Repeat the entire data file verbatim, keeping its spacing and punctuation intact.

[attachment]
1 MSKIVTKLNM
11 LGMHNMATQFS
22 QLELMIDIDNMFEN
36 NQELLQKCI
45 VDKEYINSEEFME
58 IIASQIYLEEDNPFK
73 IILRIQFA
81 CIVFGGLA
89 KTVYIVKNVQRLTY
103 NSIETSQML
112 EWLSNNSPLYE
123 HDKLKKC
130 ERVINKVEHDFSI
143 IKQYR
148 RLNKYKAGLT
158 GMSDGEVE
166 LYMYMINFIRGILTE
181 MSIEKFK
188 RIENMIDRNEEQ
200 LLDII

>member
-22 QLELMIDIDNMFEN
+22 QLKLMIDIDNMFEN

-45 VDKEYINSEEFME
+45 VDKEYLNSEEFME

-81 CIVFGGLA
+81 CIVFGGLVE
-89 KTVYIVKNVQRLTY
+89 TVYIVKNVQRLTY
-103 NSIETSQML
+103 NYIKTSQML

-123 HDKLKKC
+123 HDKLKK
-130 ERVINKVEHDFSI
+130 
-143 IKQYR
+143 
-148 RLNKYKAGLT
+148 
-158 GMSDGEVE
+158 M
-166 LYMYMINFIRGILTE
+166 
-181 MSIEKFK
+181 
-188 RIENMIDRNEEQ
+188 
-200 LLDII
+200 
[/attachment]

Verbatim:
1 MSKIVTKLNM
11 LGMHNMATQFS
22 QLELMIDIDNMFEN
36 NQELLQKCI
45 VDKEYINSEEFME
58 IIASQIYLEEDNPFK
73 IILRIQFA
81 CIVFGGLA
89 KTVYIVKNVQRLTY
103 NSIETSQML
112 EWLSNNSPLYE
123 HDKLKKC
130 ERVINKVEHDFSI
143 IKQYR
148 RLNKYKAGLT
158 GMSDGEVE
166 LYMYMINFIRGILTE
181 MSIEKFK
188 RIENMIDRNEEQ
200 LLDII

>member
-22 QLELMIDIDNMFEN
+22 QLKLMIDIDNMFEN

-45 VDKEYINSEEFME
+45 VDKEYLNSEEFME

-81 CIVFGGLA
+81 CIVFGGLVE
-89 KTVYIVKNVQRLTY
+89 TVYIVKNVQRLTY
-103 NSIETSQML
+103 NYIKTSQML

-123 HDKLKKC
+123 HDKLKK
-130 ERVINKVEHDFSI
+130 
-143 IKQYR
+143 
-148 RLNKYKAGLT
+148 
-158 GMSDGEVE
+158 M
-166 LYMYMINFIRGILTE
+166 
-181 MSIEKFK
+181 
-188 RIENMIDRNEEQ
+188 
-200 LLDII
+200 